John Calvin's Institutes Of The Christian Religion, Book 3 (Complete)

Book 3: Chapter 17, The Promises Of The Law And The Gospel Reconciled

In the following chapter, the arguments of Sophists, who would destroy or impair the doctrine of Justification by Faith, are reduced to two classes. The former is general, the latter special, and contains some arguments peculiar to itself. I. The first class, which is general, and in a manner contains the foundation of all the arguments, draws an argument from the promises of the law. This is considered from sec. 1-3. II. The second class following from the former, and containing special proofs. An argument drawn from the history of Cornelius explained, sec. 4, 5. III. A full exposition of those passages of Scripture which represent God as showing mercy and favor to the cultivators of righteousness, sec. 6. IV. A third argument from the passages which distinguish good works by the name of righteousness, and declare that men are justified by them, sec. 7, 8. V. The adversaries of justification by faith placed in a dilemma. Their partial righteousness refuted, sec. 9, 10. VI. A fourth argument, setting the Apostle James in opposition to Paul, considered, sec. 11, 12. VII. Answer to a fifth argument, that, according to Paul, not the hearers but the doors of the law are justified, sec. 13. VIII. Consideration of a sixth argument, drawn from those passages in which believers boldly submit their righteousness to the judgment of God, and ask him to decide according to it, sec. 14. IX. Examination of the last argument, drawn from passages which ascribe righteousness and life to the ways of believers, sec. 15.


1. Brief summary of Chapters 15 and 16. Why justification is denied to works. Argument of opponents founded on the promises of the law. The substance of this argument. Answer. Those who would be justified before God must be exempted from the power of the law. How this is done.

2. Confirmation of the answer ab impossibili, and from the testimony of an Apostle and of David.

3. Answer to the objection, by showing why these promises were given. Refutation of the sophistical distinction between the intrinsic value of works, and their value er parts.

4. Argument from the history of Cornelius. Answer, by distinguishing between two kinds of acceptance. Former kind. Sophistical objection refuted.

5. Latter kind. Plain from this distinction that Cornelius was accepted freely before his good works could be accepted. Similar explanations to be given of the passage in which God is represented as merciful and propitious to the cultivators of righteousness.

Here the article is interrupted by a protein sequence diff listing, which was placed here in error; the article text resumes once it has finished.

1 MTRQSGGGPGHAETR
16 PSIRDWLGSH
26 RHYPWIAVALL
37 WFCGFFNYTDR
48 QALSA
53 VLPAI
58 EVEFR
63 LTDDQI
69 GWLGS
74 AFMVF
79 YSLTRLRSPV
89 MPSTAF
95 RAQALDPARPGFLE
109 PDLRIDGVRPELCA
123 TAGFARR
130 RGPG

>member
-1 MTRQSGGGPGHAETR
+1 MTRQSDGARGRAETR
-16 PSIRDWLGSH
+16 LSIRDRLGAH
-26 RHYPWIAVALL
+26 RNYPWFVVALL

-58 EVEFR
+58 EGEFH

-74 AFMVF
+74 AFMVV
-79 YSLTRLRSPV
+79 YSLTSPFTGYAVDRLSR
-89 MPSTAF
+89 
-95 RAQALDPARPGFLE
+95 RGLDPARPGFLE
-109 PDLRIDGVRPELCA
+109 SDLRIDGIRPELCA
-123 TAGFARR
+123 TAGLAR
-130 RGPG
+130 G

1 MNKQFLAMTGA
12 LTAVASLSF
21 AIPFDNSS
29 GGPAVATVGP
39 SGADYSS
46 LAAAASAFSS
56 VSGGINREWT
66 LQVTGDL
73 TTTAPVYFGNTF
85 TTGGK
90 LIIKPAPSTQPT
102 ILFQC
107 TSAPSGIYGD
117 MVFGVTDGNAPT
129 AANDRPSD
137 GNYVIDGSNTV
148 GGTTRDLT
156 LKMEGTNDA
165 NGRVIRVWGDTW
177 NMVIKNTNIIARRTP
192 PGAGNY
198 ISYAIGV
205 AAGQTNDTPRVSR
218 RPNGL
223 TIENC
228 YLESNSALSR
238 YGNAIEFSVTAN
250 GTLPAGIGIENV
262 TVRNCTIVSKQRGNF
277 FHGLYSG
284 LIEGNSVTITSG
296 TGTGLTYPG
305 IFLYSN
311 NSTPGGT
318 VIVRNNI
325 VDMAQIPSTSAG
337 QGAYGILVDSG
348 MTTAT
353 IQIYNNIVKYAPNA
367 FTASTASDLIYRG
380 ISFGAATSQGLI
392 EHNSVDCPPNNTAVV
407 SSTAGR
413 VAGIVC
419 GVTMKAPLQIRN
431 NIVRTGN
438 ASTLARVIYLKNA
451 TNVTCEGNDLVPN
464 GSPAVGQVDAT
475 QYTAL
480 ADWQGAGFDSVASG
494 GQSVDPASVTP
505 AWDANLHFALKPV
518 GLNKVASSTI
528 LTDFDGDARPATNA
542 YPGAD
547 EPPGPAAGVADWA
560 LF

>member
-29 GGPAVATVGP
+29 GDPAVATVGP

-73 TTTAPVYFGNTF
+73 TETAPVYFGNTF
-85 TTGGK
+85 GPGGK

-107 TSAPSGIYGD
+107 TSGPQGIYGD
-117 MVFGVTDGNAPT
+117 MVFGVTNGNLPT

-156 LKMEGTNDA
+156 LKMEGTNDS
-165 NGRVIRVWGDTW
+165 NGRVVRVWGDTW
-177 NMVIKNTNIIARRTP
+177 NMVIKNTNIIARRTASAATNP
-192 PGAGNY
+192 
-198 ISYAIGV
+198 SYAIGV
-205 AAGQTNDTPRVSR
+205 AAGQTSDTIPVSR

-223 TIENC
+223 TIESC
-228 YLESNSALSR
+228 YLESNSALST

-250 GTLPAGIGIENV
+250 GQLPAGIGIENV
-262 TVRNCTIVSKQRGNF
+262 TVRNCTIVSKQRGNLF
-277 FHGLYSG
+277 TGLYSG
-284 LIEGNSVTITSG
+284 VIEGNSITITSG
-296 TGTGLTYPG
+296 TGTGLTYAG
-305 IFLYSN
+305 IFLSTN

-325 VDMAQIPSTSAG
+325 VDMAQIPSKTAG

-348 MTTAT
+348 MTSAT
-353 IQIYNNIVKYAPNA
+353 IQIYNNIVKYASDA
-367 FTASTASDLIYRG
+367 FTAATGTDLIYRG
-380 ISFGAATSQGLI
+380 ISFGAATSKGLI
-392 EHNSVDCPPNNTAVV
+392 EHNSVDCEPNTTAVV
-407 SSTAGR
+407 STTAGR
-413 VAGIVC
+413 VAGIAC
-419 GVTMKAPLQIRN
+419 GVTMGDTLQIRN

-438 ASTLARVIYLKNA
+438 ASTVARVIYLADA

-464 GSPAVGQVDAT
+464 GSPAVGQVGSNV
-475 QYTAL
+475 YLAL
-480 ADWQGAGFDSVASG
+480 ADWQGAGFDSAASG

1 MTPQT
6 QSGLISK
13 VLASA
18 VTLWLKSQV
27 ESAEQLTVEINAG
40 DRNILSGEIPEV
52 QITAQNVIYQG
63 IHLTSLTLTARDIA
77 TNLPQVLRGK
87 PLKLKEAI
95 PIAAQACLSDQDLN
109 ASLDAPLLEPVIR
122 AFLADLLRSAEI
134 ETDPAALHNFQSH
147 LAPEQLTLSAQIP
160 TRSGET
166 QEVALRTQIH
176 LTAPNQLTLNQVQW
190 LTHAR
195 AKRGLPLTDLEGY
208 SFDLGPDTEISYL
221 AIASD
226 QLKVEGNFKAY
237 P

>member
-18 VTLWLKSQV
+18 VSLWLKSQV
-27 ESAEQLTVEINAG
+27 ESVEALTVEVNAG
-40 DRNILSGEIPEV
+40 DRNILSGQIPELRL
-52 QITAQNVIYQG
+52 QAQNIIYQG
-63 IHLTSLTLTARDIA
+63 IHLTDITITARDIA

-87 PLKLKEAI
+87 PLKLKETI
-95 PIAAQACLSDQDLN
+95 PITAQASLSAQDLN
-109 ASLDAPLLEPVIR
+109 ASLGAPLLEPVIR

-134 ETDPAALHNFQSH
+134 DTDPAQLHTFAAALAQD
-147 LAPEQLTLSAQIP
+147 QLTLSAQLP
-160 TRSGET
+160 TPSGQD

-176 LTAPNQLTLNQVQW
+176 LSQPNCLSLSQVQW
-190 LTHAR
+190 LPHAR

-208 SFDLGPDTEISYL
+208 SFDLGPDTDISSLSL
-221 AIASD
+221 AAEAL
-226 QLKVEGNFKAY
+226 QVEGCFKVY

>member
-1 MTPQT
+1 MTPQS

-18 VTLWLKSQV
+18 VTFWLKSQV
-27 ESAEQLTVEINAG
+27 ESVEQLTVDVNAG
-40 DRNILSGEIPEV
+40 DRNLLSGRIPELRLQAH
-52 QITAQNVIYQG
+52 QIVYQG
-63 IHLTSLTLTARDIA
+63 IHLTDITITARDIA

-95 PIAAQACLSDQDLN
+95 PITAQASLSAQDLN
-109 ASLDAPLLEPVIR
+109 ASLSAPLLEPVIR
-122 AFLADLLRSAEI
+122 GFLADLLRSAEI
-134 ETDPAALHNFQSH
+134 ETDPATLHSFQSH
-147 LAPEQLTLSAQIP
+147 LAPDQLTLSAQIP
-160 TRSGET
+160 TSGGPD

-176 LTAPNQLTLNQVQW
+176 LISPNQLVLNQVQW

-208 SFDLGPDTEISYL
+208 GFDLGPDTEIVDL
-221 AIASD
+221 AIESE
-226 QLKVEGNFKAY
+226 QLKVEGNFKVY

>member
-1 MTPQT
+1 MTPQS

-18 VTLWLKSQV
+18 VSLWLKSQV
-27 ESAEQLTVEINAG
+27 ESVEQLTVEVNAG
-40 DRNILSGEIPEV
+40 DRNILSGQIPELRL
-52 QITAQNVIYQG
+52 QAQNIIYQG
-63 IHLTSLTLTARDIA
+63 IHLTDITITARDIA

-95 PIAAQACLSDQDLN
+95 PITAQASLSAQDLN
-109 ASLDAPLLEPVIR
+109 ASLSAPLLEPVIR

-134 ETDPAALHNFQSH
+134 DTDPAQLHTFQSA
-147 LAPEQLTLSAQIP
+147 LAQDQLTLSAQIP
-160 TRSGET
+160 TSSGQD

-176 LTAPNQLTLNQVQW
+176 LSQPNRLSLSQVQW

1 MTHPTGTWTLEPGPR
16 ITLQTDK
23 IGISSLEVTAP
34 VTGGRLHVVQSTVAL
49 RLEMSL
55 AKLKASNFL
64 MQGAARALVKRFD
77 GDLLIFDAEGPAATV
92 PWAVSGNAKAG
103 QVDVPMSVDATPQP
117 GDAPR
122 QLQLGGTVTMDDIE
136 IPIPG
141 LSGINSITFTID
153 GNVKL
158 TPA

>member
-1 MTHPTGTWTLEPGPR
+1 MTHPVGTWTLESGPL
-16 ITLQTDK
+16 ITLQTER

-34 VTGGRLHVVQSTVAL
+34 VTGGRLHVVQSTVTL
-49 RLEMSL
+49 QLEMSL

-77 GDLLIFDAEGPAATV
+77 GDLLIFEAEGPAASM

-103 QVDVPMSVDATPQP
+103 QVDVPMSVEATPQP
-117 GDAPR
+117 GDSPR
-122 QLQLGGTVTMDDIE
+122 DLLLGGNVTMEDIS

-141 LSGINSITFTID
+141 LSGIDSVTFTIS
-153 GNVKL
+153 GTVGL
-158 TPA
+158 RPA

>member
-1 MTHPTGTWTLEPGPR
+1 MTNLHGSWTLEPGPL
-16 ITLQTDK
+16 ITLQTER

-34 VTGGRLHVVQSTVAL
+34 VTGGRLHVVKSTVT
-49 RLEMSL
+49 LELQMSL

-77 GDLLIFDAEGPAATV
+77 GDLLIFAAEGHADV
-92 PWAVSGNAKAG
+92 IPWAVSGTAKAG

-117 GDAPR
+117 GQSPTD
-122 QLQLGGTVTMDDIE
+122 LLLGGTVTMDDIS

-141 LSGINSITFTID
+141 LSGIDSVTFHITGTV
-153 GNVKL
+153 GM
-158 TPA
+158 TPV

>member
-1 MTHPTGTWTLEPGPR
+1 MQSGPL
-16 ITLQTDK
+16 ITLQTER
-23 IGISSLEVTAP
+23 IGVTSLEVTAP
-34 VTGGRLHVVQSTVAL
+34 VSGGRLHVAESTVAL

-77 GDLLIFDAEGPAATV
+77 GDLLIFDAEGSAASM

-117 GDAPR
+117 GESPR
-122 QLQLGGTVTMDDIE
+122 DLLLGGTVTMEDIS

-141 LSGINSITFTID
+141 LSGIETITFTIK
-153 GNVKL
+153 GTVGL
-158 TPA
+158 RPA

6. Exposition of these passages. Necessary to observe whether the promise is legal or evangelical. The legal promise always made under the condition that we “do,” the evangelical under the condition that we “believe.”

7. Argument from the passages which distinguish good works by the name of righteousness, and declare that man is justified by them. Answer to the former part of the argument respecting the name. Why the works of the saints called works of righteousness. Distinction to be observed.

8. Answer to the second part of the argument—viz. that man is justified by works. Works of no avail by themselves; we are justified by faith only. This kind of righteousness defined. Whence the value set on good works.

9. Answer confirmed and fortified by a dilemma.

10. In what sense the partial imperfect righteousness of believers accepted. Conclusion of the refutation.

11. Argument founded on the Epistle of James. First answer. One Apostle cannot be opposed to another. Second answer. Third answer, from the scope of James. A double paralogism in the term Faith. In James the faith said not to justify is a mere empty opinion; in Paul it is the instrument by which we apprehend Christ our righteousness.

12. Another paralogism on the word justify. Paul speaks of the cause, James of the effects, of justification. Sum of the discussion.

13. Argument founded on Rom. 2:13. Answer, explaining the Apostles meaning. Another argument, containing a reduction ad impossibili. Why Paul used the argument.

14. An argument founded on the passages in which believers confidently appeal to their righteousness. Answer, founded on a consideration of two circumstances. 1. They refer only to a special cause. 2. They claim righteousness in comparison with the wicked.

15. Last argument from those passages which ascribe righteousness and life to the ways of believers. Answer. This proceeds from the paternal kindness of God. What meant by the perfection of saints.